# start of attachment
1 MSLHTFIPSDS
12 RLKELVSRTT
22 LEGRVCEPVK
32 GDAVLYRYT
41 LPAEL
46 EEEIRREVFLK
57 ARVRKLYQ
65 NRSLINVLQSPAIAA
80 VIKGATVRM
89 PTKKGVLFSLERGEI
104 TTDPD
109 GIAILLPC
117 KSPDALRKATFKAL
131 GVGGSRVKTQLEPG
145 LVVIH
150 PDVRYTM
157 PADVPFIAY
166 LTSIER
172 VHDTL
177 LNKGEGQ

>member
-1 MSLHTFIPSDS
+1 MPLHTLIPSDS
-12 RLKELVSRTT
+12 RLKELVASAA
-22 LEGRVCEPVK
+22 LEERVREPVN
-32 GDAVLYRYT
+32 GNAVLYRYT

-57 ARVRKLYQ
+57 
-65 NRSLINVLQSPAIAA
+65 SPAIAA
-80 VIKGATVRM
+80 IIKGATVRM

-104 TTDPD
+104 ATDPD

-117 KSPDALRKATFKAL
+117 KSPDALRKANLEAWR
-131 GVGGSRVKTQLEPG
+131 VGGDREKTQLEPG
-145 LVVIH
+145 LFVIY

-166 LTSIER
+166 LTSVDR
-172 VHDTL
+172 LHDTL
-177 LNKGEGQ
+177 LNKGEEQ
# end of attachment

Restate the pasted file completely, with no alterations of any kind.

1 MSLHTFIPSDS
12 RLKELVSRTT
22 LEGRVCEPVK
32 GDAVLYRYT
41 LPAEL
46 EEEIRREVFLK
57 ARVRKLYQ
65 NRSLINVLQSPAIAA
80 VIKGATVRM
89 PTKKGVLFSLERGEI
104 TTDPD
109 GIAILLPC
117 KSPDALRKATFKAL
131 GVGGSRVKTQLEPG
145 LVVIH
150 PDVRYTM
157 PADVPFIAY
166 LTSIER
172 VHDTL
177 LNKGEGQ

>member
-1 MSLHTFIPSDS
+1 MPLHTLIPSDS
-12 RLKELVSRTT
+12 RLKELVASAA
-22 LEGRVCEPVK
+22 LEERVREPVN
-32 GDAVLYRYT
+32 GNAVLYRYT

-57 ARVRKLYQ
+57 
-65 NRSLINVLQSPAIAA
+65 SPAIAA
-80 VIKGATVRM
+80 IIKGATVRM

-104 TTDPD
+104 ATDPD

-117 KSPDALRKATFKAL
+117 KSPDALRKANLEAWR
-131 GVGGSRVKTQLEPG
+131 VGGDREKTQLEPG
-145 LVVIH
+145 LFVIY

-166 LTSIER
+166 LTSVDR
-172 VHDTL
+172 LHDTL
-177 LNKGEGQ
+177 LNKGEEQ